The Murray at Nyah, Victoria
|- location||Snowy Mountains|
|Mouth||Goolwa, South Australia|
|Length||2,575 km (1,600 mi)|
|Basin size||1,061,469 km²|
|- average||767 m³/s|
History[change | change source]
For thousands of years, the Murray River has been known to Aboriginal Australians, who called it various names such as Millewa and Tongala.
The river was later called the Hume River after it was visited by European explorers Hamilton Hume and William Hovell in November 1824. Explorer Charles Sturt renamed the river in January 1830 after a British politician, Sir George Murray. In 1852, the government offered a bonus of $8,000 for the first paddlesteamer to reach Echuca. This was achieved by both William Randell and Francis Cadell.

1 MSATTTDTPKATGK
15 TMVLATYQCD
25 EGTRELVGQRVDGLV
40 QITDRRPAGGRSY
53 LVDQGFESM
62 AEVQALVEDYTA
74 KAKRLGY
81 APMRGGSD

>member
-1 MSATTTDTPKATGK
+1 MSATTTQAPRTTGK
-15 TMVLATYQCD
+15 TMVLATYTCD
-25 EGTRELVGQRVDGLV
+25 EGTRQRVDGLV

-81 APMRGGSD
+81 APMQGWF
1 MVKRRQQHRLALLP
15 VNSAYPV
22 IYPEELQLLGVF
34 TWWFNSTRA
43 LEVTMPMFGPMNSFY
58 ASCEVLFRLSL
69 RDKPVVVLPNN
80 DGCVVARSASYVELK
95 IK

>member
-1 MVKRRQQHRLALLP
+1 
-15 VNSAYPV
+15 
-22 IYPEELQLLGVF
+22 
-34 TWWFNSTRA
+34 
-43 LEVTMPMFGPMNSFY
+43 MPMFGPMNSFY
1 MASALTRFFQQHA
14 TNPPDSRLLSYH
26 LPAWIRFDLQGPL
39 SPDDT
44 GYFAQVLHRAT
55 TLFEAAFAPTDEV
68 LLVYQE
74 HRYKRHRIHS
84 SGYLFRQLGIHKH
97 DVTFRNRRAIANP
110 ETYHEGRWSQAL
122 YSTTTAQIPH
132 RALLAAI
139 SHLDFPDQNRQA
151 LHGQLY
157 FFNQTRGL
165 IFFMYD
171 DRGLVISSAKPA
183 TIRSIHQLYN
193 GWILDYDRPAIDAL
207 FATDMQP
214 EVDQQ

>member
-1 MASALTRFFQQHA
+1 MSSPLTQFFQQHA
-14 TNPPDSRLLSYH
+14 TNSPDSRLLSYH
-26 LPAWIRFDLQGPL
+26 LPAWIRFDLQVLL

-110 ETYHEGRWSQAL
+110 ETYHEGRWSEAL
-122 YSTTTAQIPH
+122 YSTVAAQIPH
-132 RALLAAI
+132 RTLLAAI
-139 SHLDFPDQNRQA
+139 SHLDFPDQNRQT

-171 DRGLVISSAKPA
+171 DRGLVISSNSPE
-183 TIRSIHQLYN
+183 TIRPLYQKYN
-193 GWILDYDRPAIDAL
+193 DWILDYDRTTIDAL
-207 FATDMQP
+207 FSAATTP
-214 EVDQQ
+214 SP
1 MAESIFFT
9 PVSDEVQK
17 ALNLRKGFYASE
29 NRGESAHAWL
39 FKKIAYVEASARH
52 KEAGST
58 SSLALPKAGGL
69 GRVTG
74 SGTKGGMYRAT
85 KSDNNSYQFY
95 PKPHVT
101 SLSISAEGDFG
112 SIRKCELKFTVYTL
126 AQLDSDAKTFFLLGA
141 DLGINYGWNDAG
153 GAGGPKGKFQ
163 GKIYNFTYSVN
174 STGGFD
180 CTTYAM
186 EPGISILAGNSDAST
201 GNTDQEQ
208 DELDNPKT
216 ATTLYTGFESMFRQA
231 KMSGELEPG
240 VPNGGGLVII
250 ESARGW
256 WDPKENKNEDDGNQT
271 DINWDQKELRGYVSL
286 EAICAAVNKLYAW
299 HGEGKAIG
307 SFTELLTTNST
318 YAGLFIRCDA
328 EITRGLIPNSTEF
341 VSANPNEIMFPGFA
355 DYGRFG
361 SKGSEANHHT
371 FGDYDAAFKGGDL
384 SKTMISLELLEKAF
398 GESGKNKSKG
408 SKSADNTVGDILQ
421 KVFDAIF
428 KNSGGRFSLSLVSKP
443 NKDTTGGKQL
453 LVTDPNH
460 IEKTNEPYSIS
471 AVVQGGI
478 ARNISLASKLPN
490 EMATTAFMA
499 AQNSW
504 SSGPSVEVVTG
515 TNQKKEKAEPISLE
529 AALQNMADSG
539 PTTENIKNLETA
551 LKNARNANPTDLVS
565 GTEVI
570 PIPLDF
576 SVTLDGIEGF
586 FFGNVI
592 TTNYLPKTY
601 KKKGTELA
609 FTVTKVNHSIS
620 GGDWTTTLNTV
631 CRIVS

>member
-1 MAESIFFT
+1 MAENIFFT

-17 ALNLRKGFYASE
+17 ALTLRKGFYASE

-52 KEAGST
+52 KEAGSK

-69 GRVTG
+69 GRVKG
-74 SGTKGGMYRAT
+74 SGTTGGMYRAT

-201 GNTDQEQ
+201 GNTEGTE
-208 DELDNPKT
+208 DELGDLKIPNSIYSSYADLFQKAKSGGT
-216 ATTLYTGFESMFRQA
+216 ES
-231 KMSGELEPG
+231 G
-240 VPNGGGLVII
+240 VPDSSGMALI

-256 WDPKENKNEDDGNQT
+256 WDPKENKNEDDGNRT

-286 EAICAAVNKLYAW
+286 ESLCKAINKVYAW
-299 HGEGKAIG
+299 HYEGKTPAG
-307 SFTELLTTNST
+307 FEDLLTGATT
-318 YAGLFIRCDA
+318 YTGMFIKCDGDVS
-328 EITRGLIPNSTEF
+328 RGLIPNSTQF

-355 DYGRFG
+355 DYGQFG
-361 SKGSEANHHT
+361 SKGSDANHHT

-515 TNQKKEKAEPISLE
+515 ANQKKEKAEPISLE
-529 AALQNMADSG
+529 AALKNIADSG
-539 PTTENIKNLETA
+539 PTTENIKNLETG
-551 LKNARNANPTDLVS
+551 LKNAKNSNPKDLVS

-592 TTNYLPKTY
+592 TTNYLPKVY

Randell built a steamboat the Mary Ann, named after his mother, to start trading in 1853. Soon it was racing Captain Francis Cadell's steamer and river trading began. This provided many new jobs and started new settlements and industries along the entire length of the river Murray system. G.B. Johnston sailed a steam boat as far as Albury in 1855. The river was very important for carrying people and goods until the railways took over. By 1900 the river trade was just about over.
References[change | change source]
- "Snowy Mountains". Geographical Names Register (GNR) of NSW. Geographical Names Board of New South Wales. Retrieved 13 August 2013.
- "The River Murray". South Australian History. Retrieved 2008-08-13.
- Australian Encyclopaedia Vol. VI. Angus and Robertson. 1958. pp. pg 208.
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